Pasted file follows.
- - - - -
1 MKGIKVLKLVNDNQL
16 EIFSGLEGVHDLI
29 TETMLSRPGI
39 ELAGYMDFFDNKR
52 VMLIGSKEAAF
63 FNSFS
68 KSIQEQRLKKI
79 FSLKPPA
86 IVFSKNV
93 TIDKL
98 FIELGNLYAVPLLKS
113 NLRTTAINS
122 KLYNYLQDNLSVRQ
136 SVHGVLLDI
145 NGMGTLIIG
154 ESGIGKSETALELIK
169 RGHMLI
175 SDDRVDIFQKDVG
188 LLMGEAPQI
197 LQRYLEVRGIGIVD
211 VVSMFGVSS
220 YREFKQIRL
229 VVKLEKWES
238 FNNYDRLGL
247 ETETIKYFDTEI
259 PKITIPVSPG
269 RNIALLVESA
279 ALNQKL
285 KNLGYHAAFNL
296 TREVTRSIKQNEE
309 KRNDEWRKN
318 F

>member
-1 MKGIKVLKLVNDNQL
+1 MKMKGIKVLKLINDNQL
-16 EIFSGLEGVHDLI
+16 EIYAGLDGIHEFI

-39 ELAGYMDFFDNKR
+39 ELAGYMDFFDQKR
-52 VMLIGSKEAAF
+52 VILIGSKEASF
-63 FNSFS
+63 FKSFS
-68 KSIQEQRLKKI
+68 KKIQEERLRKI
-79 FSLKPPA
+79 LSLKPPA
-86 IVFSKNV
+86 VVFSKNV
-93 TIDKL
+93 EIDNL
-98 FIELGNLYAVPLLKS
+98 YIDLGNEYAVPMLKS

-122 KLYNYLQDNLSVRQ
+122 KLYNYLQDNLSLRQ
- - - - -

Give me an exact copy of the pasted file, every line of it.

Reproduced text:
1 MKGIKVLKLVNDNQL
16 EIFSGLEGVHDLI
29 TETMLSRPGI
39 ELAGYMDFFDNKR
52 VMLIGSKEAAF
63 FNSFS
68 KSIQEQRLKKI
79 FSLKPPA
86 IVFSKNV
93 TIDKL
98 FIELGNLYAVPLLKS
113 NLRTTAINS
122 KLYNYLQDNLSVRQ
136 SVHGVLLDI
145 NGMGTLIIG
154 ESGIGKSETALELIK
169 RGHMLI
175 SDDRVDIFQKDVG
188 LLMGEAPQI
197 LQRYLEVRGIGIVD
211 VVSMFGVSS
220 YREFKQIRL
229 VVKLEKWES
238 FNNYDRLGL
247 ETETIKYFDTEI
259 PKITIPVSPG
269 RNIALLVESA
279 ALNQKL
285 KNLGYHAAFNL
296 TREVTRSIKQNEE
309 KRNDEWRKN
318 F

>member
-1 MKGIKVLKLVNDNQL
+1 MKMKGIKVLKLINDNQL
-16 EIFSGLEGVHDLI
+16 EIYAGLDGIHEFI

-39 ELAGYMDFFDNKR
+39 ELAGYMDFFDQKR
-52 VMLIGSKEAAF
+52 VILIGSKEASF
-63 FNSFS
+63 FKSFS
-68 KSIQEQRLKKI
+68 KKIQEERLRKI
-79 FSLKPPA
+79 LSLKPPA
-86 IVFSKNV
+86 VVFSKNV
-93 TIDKL
+93 EIDNL
-98 FIELGNLYAVPLLKS
+98 YIDLGNEYAVPMLKS

-122 KLYNYLQDNLSVRQ
+122 KLYNYLQDNLSLRQ